I would also recommend starting with a simpler program where you simply read the ADC and then output what you read. Once you have that working, put in the filter code.

        I hope that helps.

  2. Abdul Sattar Says:

    Dear Shawn, Thank you for your guide and suggestion. I am new to controller programming i must start first very simpler example. I am very much interested to learn programming the controller if possible please suggest me how should i start. I have Beginning knowledge of AVR architecture ATmega series 8-bit microcontrollers. and i am using AVR Studio for programming the controller. Please guide me how should i start working on controller.

    • Shawn Says:

      Abdul. My advice would be to start with some example programs that come with your development kit (or tools, or elsewhere) and make sure that you can get them working properly. Then try experimenting by modifying these programs.

      Once you get bored with that, try making your own program. Start with something simple like setting up the ADC and reading from it. Then add more functionality one step at a time. Add some code to set up the timer and verify that it works. Add code to poll the timer interrupt. Then try coding an interrupt service routine (ISR). Then add code to the ISR to read the ADC. The trick is to write a small amount of code at a time and verify that it works each step of the way. That is usually easier than writing a whole bunch of code at a time, and then trying to debug it all at once (especially if you are doing something that is new to you).

      Good luck!

      • Abdul Sattar Says:

        Dear Shawn, Thank you so much for your valued suggestion. And i look forward for your help if i found any problem in programming in future. Thank you again.

  3. Joseph Says:

    Shawn, I am trying to make a graphic equalizer using FIR filters and this has been quite helpful so far. But I was wondering if you have any information on how to apply gain to the output of each band?

    • Shawn Says:

      Hi Joseph. For a graphic equalizer, you want to apply a gain to each band by multiplying the end result of the filtering by a number between 0 and 1. So each filter should have a maximum gain of 1 (at the centre frequency) and then you should have a set of gains for each band. It is best to express the gains in dB (deciBels) if making a graphical display or control (like a slider). The gain in dB is 20*log10(g) where g is the multiplication value (between just above 0 and 1). Then -6 dB corresponds to a gain of about 0.5. That is 20*log10(0.5) is approximately -6. The reverse formula is g = pow10(G/20) where G is the gain in dB. So if the gain is -24 dB, the multiplier value is g = pow10(-24/20) = 0.063. The reason for using decibels is because the perception of loudness follows a logarithmic scale.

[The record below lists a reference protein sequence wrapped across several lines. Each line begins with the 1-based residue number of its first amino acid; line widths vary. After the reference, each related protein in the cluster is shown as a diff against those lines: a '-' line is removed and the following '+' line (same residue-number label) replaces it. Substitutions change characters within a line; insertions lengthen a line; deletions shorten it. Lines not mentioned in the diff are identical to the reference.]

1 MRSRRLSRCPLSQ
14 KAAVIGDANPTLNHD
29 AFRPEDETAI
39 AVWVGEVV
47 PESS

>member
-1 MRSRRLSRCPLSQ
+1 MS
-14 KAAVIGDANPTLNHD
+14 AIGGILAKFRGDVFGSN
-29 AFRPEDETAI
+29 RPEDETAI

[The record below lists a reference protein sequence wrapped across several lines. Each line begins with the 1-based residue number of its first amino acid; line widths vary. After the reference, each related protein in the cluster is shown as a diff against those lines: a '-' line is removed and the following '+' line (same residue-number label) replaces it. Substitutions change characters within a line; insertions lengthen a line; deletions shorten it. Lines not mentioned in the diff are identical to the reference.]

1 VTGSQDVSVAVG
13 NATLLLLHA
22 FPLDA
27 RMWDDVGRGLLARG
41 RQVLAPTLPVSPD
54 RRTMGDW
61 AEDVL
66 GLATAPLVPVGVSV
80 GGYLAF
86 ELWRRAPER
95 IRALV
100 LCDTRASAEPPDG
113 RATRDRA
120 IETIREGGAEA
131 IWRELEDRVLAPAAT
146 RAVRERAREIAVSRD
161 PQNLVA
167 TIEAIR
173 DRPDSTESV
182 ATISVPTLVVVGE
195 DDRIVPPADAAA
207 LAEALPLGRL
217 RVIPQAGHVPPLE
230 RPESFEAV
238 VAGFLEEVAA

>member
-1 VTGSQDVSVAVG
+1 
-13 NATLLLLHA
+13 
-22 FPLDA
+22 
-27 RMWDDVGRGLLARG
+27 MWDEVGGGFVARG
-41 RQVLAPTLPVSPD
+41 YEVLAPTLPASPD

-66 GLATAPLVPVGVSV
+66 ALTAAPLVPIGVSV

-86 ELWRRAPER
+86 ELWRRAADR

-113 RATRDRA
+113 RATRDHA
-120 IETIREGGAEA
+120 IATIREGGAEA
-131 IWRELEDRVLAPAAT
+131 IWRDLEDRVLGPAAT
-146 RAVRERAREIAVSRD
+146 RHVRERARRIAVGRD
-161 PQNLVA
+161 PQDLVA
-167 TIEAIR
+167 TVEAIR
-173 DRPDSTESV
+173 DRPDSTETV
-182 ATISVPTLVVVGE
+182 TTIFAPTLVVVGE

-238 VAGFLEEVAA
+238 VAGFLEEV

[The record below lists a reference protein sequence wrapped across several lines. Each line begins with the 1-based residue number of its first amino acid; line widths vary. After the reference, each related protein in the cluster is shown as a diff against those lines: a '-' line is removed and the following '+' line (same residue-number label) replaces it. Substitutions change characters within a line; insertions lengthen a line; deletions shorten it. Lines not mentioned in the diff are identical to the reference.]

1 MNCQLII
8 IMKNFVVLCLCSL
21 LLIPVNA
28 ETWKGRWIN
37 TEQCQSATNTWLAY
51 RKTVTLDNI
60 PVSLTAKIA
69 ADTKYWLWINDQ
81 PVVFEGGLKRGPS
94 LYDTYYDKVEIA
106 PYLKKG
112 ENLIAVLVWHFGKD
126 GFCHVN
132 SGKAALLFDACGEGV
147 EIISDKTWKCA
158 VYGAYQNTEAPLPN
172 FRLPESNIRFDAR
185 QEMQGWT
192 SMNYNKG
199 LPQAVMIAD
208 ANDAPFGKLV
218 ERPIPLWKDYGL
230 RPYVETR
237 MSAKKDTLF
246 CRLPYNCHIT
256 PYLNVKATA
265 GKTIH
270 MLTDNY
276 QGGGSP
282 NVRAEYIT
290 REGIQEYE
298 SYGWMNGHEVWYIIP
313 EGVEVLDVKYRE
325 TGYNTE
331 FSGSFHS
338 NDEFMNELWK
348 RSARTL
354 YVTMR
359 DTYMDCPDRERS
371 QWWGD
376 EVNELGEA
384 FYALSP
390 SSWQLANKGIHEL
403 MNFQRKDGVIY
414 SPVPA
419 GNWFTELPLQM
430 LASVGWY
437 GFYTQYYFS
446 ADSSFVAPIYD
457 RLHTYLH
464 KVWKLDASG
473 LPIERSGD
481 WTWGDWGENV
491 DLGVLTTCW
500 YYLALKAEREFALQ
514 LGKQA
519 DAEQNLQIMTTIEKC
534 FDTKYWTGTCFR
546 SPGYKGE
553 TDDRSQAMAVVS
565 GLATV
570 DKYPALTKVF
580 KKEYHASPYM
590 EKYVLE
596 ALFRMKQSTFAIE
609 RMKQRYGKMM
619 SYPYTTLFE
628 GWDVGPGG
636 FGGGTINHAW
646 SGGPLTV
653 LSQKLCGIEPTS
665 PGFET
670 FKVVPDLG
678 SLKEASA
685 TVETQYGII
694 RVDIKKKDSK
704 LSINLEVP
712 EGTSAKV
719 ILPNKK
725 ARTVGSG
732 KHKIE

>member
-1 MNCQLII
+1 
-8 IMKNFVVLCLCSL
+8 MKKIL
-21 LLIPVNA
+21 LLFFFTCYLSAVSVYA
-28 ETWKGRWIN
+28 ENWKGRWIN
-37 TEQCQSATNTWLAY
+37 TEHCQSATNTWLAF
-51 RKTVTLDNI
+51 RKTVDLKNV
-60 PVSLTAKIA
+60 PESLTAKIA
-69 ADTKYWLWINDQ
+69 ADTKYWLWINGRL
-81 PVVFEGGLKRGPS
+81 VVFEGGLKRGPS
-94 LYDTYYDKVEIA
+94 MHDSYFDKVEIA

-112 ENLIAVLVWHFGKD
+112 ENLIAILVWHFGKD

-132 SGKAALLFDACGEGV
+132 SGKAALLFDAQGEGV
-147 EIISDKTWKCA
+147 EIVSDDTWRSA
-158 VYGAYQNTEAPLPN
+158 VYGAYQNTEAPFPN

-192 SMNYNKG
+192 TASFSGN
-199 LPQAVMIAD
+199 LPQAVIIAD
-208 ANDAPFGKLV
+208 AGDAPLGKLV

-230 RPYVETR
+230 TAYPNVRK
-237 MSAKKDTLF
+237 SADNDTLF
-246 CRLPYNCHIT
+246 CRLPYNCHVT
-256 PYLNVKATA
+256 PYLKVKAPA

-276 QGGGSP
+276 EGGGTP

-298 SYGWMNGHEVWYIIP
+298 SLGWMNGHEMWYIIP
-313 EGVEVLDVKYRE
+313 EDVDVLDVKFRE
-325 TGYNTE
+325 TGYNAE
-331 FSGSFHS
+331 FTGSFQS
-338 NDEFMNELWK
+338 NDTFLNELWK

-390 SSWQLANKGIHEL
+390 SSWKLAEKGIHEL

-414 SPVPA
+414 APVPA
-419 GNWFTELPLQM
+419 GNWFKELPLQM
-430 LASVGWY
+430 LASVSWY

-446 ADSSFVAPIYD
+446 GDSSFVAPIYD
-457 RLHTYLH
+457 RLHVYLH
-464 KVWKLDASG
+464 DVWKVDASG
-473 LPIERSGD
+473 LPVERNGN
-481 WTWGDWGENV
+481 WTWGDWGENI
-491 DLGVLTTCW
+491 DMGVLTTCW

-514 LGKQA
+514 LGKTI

I hope that helps you.

  4. Slayer Says:

    Hi Shawn, Great tutorial! Your blog has much more practical stuff than most signal processing books. I have a couple of follow up questions on your tutorial and it would be great if you could point me in the right direction.

    Am trying to implement(in hardware/verilog) a 32 bit mac with 2 16 bit inputs. If i want to store back the 32 bit result in a 16 bit register, I understand that for fixed point signed-signed multiplication we need to just (without rounding) extract bit 30 through 15 (and not 31 becuse of the double sign) .

    1) Am a bit confused if I need different hardware for signed fractional multiply and pure integer multiply. Say I use two separate 16 bit registers to store the 32bit result of the multiplication. Do you think just using a conditional shifter between the 32bit multiplier result (immediately after the multplier hardware) and just before storing it into 2 separate registers would be sufficient? The conditional shifter shifting left by 1 for fractional multiply and shifting by 0 for integer multiply?

    Thanks a ton 🙂

    • Shawn Says:

      Hi Slayer,

      Thanks for the comment. Your second question seems to have been lost. To answer your first question, you should be able to use the same multiplier for both integer and fixed point multiplication, just as you have described. For the fixed point multiplier, there is one special case that you need to be aware of, which is multiplying -1 by -1 (where -1 is 0x8000 in fractional Q.15). When you multiply 0x8000 by 0x8000, the result will be 0x4000,0000. If you shift that left you end up with 0x8000,0000, so the end result is that -1 times -1 is equal to -1. Some ways to handle this are:

      1) Never multiply -1 by -1
      2) Saturate the result to 0x7FFF,FFFF
      3) Raise an overflow flag and handle the error somehow.

      I hope that helps.